Hutong Cafe (Oak Park, Ill.): An architecture group imbues a fast and casual Asian eatery with a spunky, youthful spirit

Oak Park’s Hutong Cafe, a fast-casual, pan-Asian eatery, was designed as an affordable and informal alternative to its sister restaurant, Sushi House.  Photo by Tony Soluri

Oak Park’s lovely and well established Sushi House now has a cute baby sibling down the block.

Where the more upscale Sushi House is reserved and refined, the fast-casual, pan-Asian Hutong Cafe was intended to be bright, cheerful and a lot of fun.

Oak Park’s Aria Group Architects designed the sister restaurants for owners Bob and Diana Johnson.  Diana’s brother, Simon Wang, also co-owns the café.

Sushi House (pictured) offers a more  upscale environment than Hutong; both restaurants were designed by Aria Group Architects.  Photo by Mark Ballogg

“We wanted [Hutong] to be more affordable, approachable and a bit younger,” says Aria president Jim Lencioni.

Open and bright, the 74-seat eatery is divided into small zones, each with its own individual character.

Up front, there is a handful of tables and chairs, as well as a terrific channel-back upholstered banquette.  Covered in a series of assorted Asian-inspired red, orange, gold and neutral floral fabrics, the banquette’s back resembles a quilt made from beautiful Japanese kimonos.

In back, there’s another stretch of banquette along with a sequence of booths, both of which also feature the colorful channel-back seating.  The booths are enclosed in funky, rough-hewn wooden structures.

Aria used natural materials throughout to create an enduring and approachable space, says firm president Jim Lencioni.  Photo by Tony Soluri

“By adding separation and definition between the booths — and the booths and banquettes — it added scale and created spaces within spaces,” Lencioni says.

The architecture team focused on using natural materials throughout.  “Natural materials are more enduring, less trendy, and they make [the space] more approachable,” Lencioni says.

In addition to the booth structures, spaced and angled raw wood beams create a demarcation between the dining room and the ordering line.  Honey-colored wood tables are paired with simple, contrasting dark wood chairs.  Floors are black polished concrete.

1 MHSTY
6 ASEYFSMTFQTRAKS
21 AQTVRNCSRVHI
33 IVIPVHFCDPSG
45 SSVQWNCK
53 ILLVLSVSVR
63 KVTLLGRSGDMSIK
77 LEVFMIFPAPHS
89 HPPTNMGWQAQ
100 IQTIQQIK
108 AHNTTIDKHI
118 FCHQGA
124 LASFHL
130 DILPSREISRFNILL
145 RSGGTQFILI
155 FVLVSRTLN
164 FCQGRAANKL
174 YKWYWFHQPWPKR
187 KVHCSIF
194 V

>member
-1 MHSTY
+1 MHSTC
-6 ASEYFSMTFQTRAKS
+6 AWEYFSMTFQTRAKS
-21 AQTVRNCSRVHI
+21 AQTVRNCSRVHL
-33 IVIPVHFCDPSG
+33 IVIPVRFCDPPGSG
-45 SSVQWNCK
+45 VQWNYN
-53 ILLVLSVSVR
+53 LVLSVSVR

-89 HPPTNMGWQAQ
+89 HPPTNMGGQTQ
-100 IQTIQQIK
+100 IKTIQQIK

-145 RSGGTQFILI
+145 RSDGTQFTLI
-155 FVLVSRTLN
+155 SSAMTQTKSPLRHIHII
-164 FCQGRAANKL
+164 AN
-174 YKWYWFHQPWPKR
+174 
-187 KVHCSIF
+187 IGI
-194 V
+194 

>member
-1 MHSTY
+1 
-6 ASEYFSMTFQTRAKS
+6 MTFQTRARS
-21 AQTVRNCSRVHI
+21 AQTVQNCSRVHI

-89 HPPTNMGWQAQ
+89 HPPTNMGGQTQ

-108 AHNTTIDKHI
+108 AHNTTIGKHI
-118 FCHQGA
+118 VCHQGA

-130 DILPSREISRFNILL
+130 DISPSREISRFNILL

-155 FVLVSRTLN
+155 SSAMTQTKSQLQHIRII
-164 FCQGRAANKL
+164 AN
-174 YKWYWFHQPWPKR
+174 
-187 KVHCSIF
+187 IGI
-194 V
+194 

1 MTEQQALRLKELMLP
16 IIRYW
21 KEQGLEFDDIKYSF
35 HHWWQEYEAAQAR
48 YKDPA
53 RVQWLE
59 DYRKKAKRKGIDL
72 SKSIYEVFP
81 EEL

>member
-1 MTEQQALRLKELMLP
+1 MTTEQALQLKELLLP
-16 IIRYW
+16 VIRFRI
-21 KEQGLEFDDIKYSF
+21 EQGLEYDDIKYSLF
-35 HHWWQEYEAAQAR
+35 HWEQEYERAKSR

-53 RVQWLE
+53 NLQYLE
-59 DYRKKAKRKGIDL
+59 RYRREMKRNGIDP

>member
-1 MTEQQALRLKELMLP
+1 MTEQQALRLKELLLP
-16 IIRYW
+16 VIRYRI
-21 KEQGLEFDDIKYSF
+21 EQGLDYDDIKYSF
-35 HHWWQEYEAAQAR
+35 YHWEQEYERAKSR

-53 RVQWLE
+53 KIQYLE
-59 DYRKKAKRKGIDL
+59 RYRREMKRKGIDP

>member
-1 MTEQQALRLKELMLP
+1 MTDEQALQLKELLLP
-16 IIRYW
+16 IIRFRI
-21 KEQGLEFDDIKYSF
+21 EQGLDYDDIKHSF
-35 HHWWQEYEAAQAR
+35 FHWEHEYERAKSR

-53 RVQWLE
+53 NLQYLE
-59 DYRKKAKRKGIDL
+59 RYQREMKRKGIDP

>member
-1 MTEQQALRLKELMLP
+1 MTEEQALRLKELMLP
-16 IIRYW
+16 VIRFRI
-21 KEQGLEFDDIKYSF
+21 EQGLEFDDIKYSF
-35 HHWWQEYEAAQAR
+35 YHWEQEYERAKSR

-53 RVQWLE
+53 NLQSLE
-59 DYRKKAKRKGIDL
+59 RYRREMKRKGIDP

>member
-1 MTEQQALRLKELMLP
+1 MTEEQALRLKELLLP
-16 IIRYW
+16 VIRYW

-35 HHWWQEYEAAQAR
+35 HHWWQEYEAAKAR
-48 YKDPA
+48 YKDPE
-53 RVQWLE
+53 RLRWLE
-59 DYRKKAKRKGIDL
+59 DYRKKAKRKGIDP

Aria added Asian touches without making the café read “literal Chinatown,” Lencioni says.

Slate gray and rich cranberry red (which boldly covers the open ceiling), were therefore selected as the restaurant’s main colors.

A giant gold line drawing of Hutong’s mascot — a pigtailed Asian girl greedily slurping from a bowl — fills the eatery’s slate-gray front wall.

Playful fixtures, such as these “origami” pendants, provide ambient light, which gives the eatery a casual tone.  Photo by Alex Janowski

“We wanted this place to be fun, and the [little girl] helped bring the fun into the concept,” Lencioni says.

Ambient lighting gives the room a casual, informal tone, and was used throughout.  Up front, the team placed a collection of whimsical white “origami” pendants, while simple contemporary globe fixtures hang over the booths and ordering counter.

Lining the eatery’s west wall, a series of large colorful boards lists menu items.  The boards also feature food photography as well as a large black-and-white vintage snapshot of a typical hutong, or neighborhood, in Beijing, China.  Functionally, the boards guide guests from the door to the counter.  But “they became part of the décor as well as part of the ordering process.”

Says Lencioni:   “It’s all the little details that help pull it together and make it work.”

Hutong Cafe
1113 Lake Street
Oak Park, Illinois  60301

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2 Responses to Hutong Cafe (Oak Park, Ill.): An architecture group imbues a fast and casual Asian eatery with a spunky, youthful spirit

  1. Christine Baumbach says:

    I am a huge fan of Aria Group Architects. They always come up with fresh ideas that make the dining experience unique and a feast for the eyes.

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